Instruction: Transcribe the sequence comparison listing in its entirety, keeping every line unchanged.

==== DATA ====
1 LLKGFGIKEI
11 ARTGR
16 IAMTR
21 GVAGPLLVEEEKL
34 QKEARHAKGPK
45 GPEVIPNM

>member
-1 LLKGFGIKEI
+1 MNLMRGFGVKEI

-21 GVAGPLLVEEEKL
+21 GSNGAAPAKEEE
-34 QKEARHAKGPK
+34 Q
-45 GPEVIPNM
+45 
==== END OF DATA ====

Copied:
1 LLKGFGIKEI
11 ARTGR
16 IAMTR
21 GVAGPLLVEEEKL
34 QKEARHAKGPK
45 GPEVIPNM

>member
-1 LLKGFGIKEI
+1 MNLMRGFGVKEI

-21 GVAGPLLVEEEKL
+21 GSNGAAPAKEEE
-34 QKEARHAKGPK
+34 Q
-45 GPEVIPNM
+45 